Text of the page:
Objective Eye's Refraction from Pupil-tracking

Investigative Ophthalmology and Visual Science
Consuelo Robles, Juan Mompean, Pedro M. Prieto, Pablo Artal
Purpose: Eye’s refraction determination is probably the most frequently performed clinical test in vision care. Subjective refraction, based on the achieved subject’s best visual acuity (VA), is still the gold standard. However, the requirement for subject’s answers tends to prolong the procedure and can make it unfeasible for uncollaborative subjects. The purpose of this work is to test a method for refraction measurement, replacing the subject’s conscious answers by the objectively determined changes in subject’s fixation determined by pupil-tracking.
Methods: We developed a custom-made pupil tracking system and software to detect subject’s fixation changes in response to stimuli presentation. The instrument includes an adjustable lens to easily and quickly modify the subject’s spherical equivalent. VA was measured using pupil tracking data in 5 subjects for 7 defocus values around individual best focus (0, ±0.25D, ±0.5D, ±1D). Stimuli consisted of 0.3-deg-wide maximum-contrast checkerboards 1.6 deg off-center either left or right, with 3 intermediate steps each 0.5 deg. The experiment consisted of a randomized sequence of 50 3-sec maximum presentations of different square sizes in 0.05 logMAR steps of equivalent VA, following a staircase pattern presentation. For comparison purposes, VA was determined subjectively for the same defocus values with an ETDRS test using an adaptive optics visual simulator (VAO, Voptica SL, Murcia, Spain).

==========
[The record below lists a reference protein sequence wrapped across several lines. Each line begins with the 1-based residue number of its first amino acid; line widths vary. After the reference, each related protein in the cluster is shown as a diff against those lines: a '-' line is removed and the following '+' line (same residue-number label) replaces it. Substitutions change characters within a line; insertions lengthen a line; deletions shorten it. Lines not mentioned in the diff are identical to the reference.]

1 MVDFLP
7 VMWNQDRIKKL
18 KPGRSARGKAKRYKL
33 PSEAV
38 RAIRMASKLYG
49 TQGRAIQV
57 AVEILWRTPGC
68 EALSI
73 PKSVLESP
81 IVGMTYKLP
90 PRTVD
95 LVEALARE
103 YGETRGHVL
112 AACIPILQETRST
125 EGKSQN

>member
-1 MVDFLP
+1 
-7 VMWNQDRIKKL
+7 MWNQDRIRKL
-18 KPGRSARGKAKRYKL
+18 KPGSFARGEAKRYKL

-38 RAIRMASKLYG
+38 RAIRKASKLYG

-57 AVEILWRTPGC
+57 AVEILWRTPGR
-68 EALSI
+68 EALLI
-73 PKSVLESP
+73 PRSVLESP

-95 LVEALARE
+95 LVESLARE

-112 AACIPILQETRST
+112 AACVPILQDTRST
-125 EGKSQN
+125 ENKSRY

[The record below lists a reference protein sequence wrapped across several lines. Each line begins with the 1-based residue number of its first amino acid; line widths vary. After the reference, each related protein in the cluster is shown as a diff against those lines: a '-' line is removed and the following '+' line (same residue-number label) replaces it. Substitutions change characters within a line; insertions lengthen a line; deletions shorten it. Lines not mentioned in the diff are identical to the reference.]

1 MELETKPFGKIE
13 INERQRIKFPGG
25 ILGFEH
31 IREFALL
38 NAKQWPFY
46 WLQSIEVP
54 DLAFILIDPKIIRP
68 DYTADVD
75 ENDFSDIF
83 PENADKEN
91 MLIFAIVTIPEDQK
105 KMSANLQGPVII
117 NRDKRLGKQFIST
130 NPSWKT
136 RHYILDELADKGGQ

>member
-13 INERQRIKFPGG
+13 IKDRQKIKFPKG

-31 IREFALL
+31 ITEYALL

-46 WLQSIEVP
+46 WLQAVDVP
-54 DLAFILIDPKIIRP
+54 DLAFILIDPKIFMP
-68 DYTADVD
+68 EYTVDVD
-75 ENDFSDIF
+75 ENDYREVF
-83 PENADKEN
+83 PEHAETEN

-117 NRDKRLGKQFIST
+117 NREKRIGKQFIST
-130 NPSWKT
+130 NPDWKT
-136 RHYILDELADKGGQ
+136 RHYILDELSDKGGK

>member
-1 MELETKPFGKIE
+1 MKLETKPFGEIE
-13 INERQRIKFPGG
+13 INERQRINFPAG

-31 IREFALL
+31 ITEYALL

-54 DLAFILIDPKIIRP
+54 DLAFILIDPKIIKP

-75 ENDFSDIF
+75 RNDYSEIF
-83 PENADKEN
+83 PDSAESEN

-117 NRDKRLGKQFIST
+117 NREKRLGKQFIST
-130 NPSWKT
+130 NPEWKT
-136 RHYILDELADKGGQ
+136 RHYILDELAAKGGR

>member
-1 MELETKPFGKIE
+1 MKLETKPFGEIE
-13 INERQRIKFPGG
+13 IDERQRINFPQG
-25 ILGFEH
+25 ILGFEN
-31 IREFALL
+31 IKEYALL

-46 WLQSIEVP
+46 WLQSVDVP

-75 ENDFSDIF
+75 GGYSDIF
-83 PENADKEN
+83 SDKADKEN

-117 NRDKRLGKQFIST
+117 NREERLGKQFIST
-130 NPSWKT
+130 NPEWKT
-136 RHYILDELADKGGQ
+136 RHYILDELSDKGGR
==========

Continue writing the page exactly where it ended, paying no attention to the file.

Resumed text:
Results: The shapes of the objective and subjective VA through-focus curves were similar to one another for every subject. Furthermore, the correlation between objective and subjective VAs across defocus values was very good in all cases (R ranging between 0.83 and 0.95). Peak VAs were found for the same defocus values in three subjects and were 0.25D apart in the other two. The pupil tracking-based method produced refraction estimates within the typical accuracy level of those provided by the standard subjective method.
Conclusions: We developed a pupil tracking-based method reliably providing refraction measurements, suppressing the requirement of a subject’s decision and answer. This method can be of interest in patients with difficulty to understand and/or perform the subjective task and could speed up refraction measurement in clinical settings.